Current Event February 7, 2020
Students around the country may learn different versions of U.S. history depending on where they live. Textbook publishers often customize textbooks for different states in response to political pressure, covering specific topics differently. Some say that this is important because different regions have different populations and different priorities. Others believe that all students in the country should have access to the same information and that variations in textbook content contributes to deepening the political divide. Listen to hear more about how textbooks differ from state to state and then debate: Should everyone use the same textbooks?
Current Event August 26, 2019
A man recently shot and killed 22 people at a Walmart in El Paso, Texas. Just before he committed this terrorist act, he posted a manifesto describing his motivations in an online forum called 8chan. Two other mass shooters also published their intentions on 8chan before their attacks this year. Listen to learn more about the role digital technology can play in extremist violence and the consequences 8chan has faced since the El Paso shooting.
Current Event August 16, 2019
YouTube has started removing videos containing extremist content promoting white supremacy. Some people and organizations support this policy as a way to make social media platforms safer. Others point out that the system for removing videos is imperfect, and this policy could interfere with video creators’ right to freely express themselves. Listen to learn more about YouTube’s new restrictions and then debate: Should YouTube remove extremist videos?
Current Event June 17, 2019
While giving her valedictorian speech at her graduation, a Texas high school student was cut off before finishing. School administrators had asked the student to remove what they believed were controversial elements in her speech, but she chose not to do that. Listen to hear more about what the student felt was important to include in her speech, despite the school’s objections, and why.
Current Event March 5, 2019
A journalist in the Philippines who has been critical of the government was recently arrested for the sixth time, raising concerns among champions of press freedom around the world. The arrest was based on false charges, and the journalist may be in danger in a country where the press has been regularly targeted by an authoritarian government. Listen to this interview with a representative of Reporters without Borders, an organization that reports on press freedom, about the risks facing journalists worldwide.
Mark Twain was an American author who was born and raised in Missouri. Published in 1884, Twain’s Huckleberry Finn stirred controversy from the start. People felt the subject matter, specifically the portions of the plot that dealt with slavery, and the ethics and hypocrisy surrounding it, was unpleasant and in bad taste. Today, the book is still controversial, primarily because of the narrator’s and characters’ use of the “n” word. Listen to hear different perspectives on whether Huckleberry Finn, or any literature, should be censored.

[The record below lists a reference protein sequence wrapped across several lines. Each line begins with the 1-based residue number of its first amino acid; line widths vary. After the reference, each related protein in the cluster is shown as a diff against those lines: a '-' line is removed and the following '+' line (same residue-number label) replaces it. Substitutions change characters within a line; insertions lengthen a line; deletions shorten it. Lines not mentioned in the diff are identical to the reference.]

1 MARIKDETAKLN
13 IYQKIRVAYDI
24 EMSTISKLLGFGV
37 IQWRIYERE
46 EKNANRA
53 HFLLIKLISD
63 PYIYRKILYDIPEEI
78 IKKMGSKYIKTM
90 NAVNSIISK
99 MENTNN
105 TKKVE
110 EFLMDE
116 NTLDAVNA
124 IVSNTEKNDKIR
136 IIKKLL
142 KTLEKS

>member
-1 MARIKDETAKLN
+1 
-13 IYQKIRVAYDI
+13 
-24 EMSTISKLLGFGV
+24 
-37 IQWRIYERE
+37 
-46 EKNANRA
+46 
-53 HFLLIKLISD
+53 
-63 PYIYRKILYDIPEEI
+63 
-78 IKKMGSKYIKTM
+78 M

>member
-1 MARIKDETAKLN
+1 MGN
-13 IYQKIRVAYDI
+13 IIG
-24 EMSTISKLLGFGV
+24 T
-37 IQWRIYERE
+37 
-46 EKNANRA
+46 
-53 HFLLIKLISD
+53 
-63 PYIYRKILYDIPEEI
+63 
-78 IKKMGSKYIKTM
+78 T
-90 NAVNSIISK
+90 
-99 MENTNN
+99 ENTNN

Current Event September 10, 2018
In an unprecedented move, the president has taken away the security clearance of former CIA director John Brennan and suggested that he may do the same with other former intelligence officials who have been publicly critical of him. The clearance gave Brennan the right to access classified information after leaving his job so he could be an advisor to new administrations. Listen to hear about this significant event and why it matters.
Current Event August 13, 2018
Facebook recently deleted pages and accounts it believed were run by Russians attempting to influence the upcoming midterm elections. Unfortunately, this also affected a valuable page American protesters were using to gain grassroots support. This issue raises important, unresolved questions about the relationship between Facebook, free speech, and propaganda. Listen to learn what an expert on civil liberties thinks about censorship on social media.
J.D. Salinger’s 1951 novel “The Catcher in the Rye” has long been a staple of high school reading lists, though it has also frequently been banned from them. The story is told by Holden Caulfield, a rebellious 17-year old who has just been expelled from prep school. The novel is considered a classic of American literature, and Holden is thought to be a character every teenager can relate to—but is this still true today? Listen to hear about how this novel earned its status as a classic and the arguments in the debate about whether it should still be required reading for high school students.
The novel The Book Thief is narrated by Death. He tells the story of a young German girl saving books from Nazi bonfires to read to the Jewish man hiding in her home. Listen to this audio story to hear an interview with author Markus Zusak, who explains his choice of Death as the narrator and the message he hopes teenage readers get from the novel.